Thursday 4 May, 2023

In the Black Diamond

The view from the atrium of the Royal Danish Library in Copenhagen, a building I know well and love.

Quote of the Day

”Politics cannot simply work on our beliefs; it must reshape desires.”

  • Wendy Brown in Nihilistic Times: Thinking with Max Weber.

Musical alternative to the morning’s radio news

Handel | Where ‘ere you walk | Rick Wakeman


Long Read of the Day

The New Libertarian Elitists

Henry Farrell, Hugo Mercier and Melissa Schwartzberg in Democracy Journal asking what lies behind the dangerous new notion that democracy should be left to the well-educated.

Three decades ago, it seemed plausible that the despots were embattled holdouts, desperately trying to stem the inevitable tide of democracy. Now, they appear stronger. Many democratically elected politicians and their supporters seem to long for a future without democratic competition, in which the right people (i.e., they) are permanently in charge, and their enemies are marginalized or eliminated. Some right-wing intellectuals provide ammunition for the anti-democrats, claiming that democracy can’t work because citizens are just too biased and ignorant. They argue that democracy should be shrunk down or even replaced by new systems of rule, where the intelligent and knowledgeable (i.e., those who believe in neoclassical economics and efficient markets) would be privileged over those too foolish and uninformed to understand their own best interests.

If democracy is to do more than survive—if it is to flourish—it needs to change. The period of its apparent greatest success was also when the rot set in. When the citizens and leaders of seemingly stable democracies took that stability for granted, they mostly ignored democracy’s suppurating underbelly: the systematic economic inequalities, the groups that consistently lost out under it, and the many opportunities that it offered to game the system. Many social scientists took its benefits for granted, too. Some offered abstract justifications for democracy, which tended to be based on unrealistic claims about how human beings think and act. Most just assumed that democracy would somehow keep itself on track.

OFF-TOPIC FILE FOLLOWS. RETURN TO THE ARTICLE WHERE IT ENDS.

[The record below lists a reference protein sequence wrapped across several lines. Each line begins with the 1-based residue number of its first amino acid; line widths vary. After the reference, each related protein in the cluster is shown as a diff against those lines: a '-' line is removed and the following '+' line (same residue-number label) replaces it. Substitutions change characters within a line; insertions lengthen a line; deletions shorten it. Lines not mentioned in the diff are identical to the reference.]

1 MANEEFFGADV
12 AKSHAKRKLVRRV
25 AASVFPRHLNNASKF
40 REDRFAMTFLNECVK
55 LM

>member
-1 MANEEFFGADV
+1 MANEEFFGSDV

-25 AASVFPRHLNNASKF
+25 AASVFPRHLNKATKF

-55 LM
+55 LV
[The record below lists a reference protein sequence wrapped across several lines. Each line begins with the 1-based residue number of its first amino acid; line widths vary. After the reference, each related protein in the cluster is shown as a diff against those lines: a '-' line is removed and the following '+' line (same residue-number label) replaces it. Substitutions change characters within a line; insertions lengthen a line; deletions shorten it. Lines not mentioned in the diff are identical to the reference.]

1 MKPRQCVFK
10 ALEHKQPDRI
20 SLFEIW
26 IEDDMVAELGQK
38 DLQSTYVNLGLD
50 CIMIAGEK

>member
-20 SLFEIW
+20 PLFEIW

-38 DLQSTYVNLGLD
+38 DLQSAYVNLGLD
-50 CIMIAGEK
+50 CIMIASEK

Fixing democracy will require a myriad of reforms…

It is long, but worth it.

Ding Liren, world chess champion: “I remembered Camus: ‘If you can’t win, you have to resist’”

Fascinating profile in El Pais of the new world chess champion.

He likes to watch and listen to the rain. But he’s also just become the world chess champion, triumphing in a sport that involves a lot of mental boxing. Ding Liren, 30, has been playing chess intensively since he was four years old. However, he completed a law degree because his father did not want him to abandon his studies. He also reads a lot, especially philosophy. Ding — who is heir to the throne of Norwegian chess player Magnus Carlsen after defeating Russia’s Ian Nepomniachtchi in an electrifying quick tiebreaker — spoke to EL PAÍS for 20 minutes in Astana, Kazakhstan. What follows includes quotes from previous interviews Ding has done with Chinese media.

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